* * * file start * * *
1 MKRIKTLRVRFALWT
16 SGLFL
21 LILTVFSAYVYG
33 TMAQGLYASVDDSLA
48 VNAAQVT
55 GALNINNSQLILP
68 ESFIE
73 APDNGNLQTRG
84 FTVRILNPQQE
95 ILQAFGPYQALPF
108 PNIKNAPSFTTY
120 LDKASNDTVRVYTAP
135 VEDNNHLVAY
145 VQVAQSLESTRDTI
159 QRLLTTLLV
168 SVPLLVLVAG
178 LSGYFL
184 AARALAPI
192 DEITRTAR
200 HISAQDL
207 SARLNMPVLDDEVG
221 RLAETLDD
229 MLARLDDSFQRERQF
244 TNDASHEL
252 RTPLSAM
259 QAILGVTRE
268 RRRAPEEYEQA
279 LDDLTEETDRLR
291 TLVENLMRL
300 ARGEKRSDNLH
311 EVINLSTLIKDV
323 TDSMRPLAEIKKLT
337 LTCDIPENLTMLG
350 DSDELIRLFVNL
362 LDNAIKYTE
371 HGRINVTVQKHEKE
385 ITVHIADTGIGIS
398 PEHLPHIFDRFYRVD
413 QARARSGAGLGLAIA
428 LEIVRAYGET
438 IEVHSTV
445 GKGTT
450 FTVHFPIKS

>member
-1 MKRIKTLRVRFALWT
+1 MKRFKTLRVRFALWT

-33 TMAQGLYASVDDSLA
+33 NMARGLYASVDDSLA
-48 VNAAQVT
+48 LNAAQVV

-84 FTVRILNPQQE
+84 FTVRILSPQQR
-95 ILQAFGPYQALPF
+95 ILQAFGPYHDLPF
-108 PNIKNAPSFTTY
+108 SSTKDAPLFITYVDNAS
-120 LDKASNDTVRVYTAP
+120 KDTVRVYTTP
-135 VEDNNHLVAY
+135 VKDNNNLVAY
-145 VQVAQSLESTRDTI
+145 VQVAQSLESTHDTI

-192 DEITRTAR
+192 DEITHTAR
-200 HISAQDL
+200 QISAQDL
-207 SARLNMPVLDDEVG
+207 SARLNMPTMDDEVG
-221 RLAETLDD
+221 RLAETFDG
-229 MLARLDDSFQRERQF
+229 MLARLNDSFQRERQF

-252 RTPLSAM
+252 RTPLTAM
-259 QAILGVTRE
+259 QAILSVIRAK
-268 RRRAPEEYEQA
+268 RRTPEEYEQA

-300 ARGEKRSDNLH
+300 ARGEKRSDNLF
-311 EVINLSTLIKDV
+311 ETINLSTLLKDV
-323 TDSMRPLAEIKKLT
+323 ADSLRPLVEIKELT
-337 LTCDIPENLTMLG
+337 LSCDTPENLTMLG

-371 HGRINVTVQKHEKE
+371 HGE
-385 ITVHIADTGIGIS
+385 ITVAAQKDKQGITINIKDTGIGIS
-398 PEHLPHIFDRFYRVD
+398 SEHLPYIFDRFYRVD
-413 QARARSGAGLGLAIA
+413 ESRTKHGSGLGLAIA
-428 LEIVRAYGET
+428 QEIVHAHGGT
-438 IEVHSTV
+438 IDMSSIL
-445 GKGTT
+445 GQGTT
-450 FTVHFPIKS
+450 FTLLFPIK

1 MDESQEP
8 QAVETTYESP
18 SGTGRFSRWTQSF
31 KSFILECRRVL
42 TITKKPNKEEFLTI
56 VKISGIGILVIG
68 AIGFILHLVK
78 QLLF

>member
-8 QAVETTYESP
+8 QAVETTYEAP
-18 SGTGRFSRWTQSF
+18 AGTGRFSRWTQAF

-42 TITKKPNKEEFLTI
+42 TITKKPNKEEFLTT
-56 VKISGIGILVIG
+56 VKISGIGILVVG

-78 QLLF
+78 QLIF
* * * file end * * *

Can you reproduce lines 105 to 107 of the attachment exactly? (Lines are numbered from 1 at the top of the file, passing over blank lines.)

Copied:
18 SGTGRFSRWTQSF
31 KSFILECRRVL
42 TITKKPNKEEFLTI